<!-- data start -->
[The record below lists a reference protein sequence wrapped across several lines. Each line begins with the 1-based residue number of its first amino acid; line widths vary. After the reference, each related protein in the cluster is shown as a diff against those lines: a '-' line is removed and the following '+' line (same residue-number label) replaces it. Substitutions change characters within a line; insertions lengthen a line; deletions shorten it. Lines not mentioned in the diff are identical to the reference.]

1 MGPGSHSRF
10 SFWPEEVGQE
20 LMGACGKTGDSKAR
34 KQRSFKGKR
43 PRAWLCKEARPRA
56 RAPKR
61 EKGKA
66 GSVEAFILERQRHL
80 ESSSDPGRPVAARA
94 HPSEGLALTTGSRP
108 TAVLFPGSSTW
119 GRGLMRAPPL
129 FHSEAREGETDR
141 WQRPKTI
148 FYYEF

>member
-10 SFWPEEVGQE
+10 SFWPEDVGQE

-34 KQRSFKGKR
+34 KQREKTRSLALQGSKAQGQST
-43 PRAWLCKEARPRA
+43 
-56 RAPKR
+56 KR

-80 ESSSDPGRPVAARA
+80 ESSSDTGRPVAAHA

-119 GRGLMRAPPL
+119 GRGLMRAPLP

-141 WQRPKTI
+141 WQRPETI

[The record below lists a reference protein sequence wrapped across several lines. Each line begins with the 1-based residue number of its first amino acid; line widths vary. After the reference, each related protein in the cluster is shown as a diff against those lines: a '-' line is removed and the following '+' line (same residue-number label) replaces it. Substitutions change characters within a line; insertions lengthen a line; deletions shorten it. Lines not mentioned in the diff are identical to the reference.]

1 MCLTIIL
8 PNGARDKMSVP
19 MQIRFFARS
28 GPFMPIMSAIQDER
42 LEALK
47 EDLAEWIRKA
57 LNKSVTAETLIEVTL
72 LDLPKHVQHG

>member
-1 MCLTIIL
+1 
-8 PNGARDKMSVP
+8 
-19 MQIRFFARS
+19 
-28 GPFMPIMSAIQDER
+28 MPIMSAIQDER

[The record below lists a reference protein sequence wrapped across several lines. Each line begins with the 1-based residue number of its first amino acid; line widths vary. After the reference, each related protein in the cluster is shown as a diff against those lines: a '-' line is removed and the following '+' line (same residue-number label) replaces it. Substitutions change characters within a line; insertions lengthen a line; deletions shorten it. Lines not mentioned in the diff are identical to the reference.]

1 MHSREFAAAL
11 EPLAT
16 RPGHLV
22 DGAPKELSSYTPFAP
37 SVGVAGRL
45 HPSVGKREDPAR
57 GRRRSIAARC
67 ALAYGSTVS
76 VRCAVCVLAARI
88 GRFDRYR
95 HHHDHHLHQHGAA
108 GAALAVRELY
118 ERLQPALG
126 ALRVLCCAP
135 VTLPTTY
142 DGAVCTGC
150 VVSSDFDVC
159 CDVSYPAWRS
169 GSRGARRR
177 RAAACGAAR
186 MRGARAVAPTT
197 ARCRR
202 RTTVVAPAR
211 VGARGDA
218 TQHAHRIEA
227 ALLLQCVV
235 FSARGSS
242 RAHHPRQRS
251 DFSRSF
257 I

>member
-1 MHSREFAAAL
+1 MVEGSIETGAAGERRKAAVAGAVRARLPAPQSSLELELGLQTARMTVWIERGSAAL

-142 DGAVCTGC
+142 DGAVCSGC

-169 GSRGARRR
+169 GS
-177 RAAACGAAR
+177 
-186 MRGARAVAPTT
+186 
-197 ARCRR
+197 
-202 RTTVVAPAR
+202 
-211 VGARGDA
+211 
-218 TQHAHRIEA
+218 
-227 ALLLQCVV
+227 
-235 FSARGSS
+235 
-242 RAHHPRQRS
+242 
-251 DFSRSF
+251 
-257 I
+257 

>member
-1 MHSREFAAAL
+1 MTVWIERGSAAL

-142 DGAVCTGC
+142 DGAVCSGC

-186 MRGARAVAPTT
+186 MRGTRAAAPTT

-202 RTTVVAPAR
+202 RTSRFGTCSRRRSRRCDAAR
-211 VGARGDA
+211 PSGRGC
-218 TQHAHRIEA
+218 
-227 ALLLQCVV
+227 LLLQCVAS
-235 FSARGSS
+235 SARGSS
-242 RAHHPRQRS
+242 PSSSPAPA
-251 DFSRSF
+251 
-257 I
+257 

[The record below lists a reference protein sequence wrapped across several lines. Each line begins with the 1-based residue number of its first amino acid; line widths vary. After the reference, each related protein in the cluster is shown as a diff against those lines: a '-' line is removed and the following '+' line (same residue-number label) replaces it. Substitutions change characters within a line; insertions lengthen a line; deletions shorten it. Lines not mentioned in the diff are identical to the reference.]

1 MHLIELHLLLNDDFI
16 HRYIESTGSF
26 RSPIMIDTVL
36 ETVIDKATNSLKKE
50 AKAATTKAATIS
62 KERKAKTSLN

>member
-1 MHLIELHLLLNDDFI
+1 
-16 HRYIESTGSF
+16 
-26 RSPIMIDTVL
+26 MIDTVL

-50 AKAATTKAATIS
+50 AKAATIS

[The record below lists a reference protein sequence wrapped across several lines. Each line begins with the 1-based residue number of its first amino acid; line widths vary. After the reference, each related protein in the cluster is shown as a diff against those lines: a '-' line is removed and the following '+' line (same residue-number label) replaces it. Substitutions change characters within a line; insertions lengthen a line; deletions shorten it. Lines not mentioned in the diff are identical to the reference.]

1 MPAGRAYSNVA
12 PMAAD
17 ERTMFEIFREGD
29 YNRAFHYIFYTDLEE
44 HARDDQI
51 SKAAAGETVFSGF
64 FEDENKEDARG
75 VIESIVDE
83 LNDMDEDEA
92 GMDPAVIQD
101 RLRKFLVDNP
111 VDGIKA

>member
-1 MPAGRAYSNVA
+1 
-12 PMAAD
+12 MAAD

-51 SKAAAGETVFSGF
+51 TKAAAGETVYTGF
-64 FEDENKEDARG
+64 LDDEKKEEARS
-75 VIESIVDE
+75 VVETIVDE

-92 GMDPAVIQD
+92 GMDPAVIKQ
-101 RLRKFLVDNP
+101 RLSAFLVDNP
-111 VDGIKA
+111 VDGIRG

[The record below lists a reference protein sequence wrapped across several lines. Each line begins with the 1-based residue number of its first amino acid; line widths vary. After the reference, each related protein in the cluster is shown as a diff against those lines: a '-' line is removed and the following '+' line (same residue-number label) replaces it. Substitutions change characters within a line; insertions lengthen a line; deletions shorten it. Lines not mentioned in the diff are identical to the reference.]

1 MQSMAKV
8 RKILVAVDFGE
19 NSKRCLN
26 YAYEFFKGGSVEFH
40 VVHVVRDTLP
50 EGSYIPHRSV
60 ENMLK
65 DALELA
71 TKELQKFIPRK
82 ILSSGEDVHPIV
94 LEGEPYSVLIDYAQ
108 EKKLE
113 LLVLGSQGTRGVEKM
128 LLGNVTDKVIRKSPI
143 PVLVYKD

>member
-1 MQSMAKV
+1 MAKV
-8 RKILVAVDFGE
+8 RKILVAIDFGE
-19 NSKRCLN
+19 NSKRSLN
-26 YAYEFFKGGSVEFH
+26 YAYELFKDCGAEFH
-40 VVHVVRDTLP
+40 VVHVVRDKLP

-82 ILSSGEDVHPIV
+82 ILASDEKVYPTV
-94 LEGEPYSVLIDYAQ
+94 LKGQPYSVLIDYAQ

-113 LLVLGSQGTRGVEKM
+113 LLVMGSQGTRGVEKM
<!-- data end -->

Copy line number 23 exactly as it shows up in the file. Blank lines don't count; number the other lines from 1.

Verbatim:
+43 